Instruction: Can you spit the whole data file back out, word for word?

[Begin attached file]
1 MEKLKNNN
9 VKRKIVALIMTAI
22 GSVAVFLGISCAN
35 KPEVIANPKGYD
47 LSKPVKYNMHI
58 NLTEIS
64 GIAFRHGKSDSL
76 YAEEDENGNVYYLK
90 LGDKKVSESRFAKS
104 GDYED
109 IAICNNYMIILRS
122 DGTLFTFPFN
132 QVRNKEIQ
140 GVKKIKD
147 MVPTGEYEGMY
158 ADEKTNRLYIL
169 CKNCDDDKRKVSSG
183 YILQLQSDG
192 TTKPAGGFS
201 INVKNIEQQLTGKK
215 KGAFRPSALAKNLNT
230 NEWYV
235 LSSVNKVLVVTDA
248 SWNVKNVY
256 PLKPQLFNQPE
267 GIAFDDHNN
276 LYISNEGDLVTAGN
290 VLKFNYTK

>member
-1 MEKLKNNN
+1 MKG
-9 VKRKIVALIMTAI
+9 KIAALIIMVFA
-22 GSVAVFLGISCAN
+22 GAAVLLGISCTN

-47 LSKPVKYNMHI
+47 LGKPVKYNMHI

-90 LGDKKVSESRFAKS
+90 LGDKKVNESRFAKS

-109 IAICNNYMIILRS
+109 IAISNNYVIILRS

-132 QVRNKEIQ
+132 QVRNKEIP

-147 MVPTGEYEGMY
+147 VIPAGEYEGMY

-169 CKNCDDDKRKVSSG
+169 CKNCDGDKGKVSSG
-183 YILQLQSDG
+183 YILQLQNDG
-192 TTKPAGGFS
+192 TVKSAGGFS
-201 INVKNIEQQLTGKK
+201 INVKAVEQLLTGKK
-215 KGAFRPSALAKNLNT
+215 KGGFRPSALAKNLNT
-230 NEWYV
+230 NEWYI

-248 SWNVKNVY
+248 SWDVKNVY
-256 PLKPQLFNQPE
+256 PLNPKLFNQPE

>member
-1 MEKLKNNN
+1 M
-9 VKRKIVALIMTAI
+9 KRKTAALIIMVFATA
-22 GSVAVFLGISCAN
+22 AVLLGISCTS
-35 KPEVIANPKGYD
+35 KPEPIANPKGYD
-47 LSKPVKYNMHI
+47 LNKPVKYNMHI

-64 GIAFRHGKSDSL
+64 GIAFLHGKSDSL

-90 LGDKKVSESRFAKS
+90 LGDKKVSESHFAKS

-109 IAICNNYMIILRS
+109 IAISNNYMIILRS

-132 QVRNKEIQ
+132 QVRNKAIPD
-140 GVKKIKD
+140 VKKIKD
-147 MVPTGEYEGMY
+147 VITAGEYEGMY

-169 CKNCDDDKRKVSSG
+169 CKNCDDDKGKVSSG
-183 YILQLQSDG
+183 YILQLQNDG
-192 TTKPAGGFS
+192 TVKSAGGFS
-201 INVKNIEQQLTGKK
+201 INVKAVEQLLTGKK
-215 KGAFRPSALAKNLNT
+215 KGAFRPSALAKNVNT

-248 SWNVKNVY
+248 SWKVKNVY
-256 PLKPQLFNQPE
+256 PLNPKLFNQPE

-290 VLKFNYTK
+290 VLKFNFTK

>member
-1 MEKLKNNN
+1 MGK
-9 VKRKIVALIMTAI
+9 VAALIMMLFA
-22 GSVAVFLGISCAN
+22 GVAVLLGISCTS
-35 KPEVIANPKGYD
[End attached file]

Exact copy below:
1 MEKLKNNN
9 VKRKIVALIMTAI
22 GSVAVFLGISCAN
35 KPEVIANPKGYD
47 LSKPVKYNMHI
58 NLTEIS
64 GIAFRHGKSDSL
76 YAEEDENGNVYYLK
90 LGDKKVSESRFAKS
104 GDYED
109 IAICNNYMIILRS
122 DGTLFTFPFN
132 QVRNKEIQ
140 GVKKIKD
147 MVPTGEYEGMY
158 ADEKTNRLYIL
169 CKNCDDDKRKVSSG
183 YILQLQSDG
192 TTKPAGGFS
201 INVKNIEQQLTGKK
215 KGAFRPSALAKNLNT
230 NEWYV
235 LSSVNKVLVVTDA
248 SWNVKNVY
256 PLKPQLFNQPE
267 GIAFDDHNN
276 LYISNEGDLVTAGN
290 VLKFNYTK

>member
-1 MEKLKNNN
+1 MKG
-9 VKRKIVALIMTAI
+9 KIAALIIMVFA
-22 GSVAVFLGISCAN
+22 GAAVLLGISCTN

-47 LSKPVKYNMHI
+47 LGKPVKYNMHI

-90 LGDKKVSESRFAKS
+90 LGDKKVNESRFAKS

-109 IAICNNYMIILRS
+109 IAISNNYVIILRS

-132 QVRNKEIQ
+132 QVRNKEIP

-147 MVPTGEYEGMY
+147 VIPAGEYEGMY

-169 CKNCDDDKRKVSSG
+169 CKNCDGDKGKVSSG
-183 YILQLQSDG
+183 YILQLQNDG
-192 TTKPAGGFS
+192 TVKSAGGFS
-201 INVKNIEQQLTGKK
+201 INVKAVEQLLTGKK
-215 KGAFRPSALAKNLNT
+215 KGGFRPSALAKNLNT
-230 NEWYV
+230 NEWYI

-248 SWNVKNVY
+248 SWDVKNVY
-256 PLKPQLFNQPE
+256 PLNPKLFNQPE

>member
-1 MEKLKNNN
+1 M
-9 VKRKIVALIMTAI
+9 KRKTAALIIMVFATA
-22 GSVAVFLGISCAN
+22 AVLLGISCTS
-35 KPEVIANPKGYD
+35 KPEPIANPKGYD
-47 LSKPVKYNMHI
+47 LNKPVKYNMHI

-64 GIAFRHGKSDSL
+64 GIAFLHGKSDSL

-90 LGDKKVSESRFAKS
+90 LGDKKVSESHFAKS

-109 IAICNNYMIILRS
+109 IAISNNYMIILRS

-132 QVRNKEIQ
+132 QVRNKAIPD
-140 GVKKIKD
+140 VKKIKD
-147 MVPTGEYEGMY
+147 VITAGEYEGMY

-169 CKNCDDDKRKVSSG
+169 CKNCDDDKGKVSSG
-183 YILQLQSDG
+183 YILQLQNDG
-192 TTKPAGGFS
+192 TVKSAGGFS
-201 INVKNIEQQLTGKK
+201 INVKAVEQLLTGKK
-215 KGAFRPSALAKNLNT
+215 KGAFRPSALAKNVNT

-248 SWNVKNVY
+248 SWKVKNVY
-256 PLKPQLFNQPE
+256 PLNPKLFNQPE

-290 VLKFNYTK
+290 VLKFNFTK

>member
-1 MEKLKNNN
+1 MGK
-9 VKRKIVALIMTAI
+9 VAALIMMLFA
-22 GSVAVFLGISCAN
+22 GVAVLLGISCTS
-35 KPEVIANPKGYD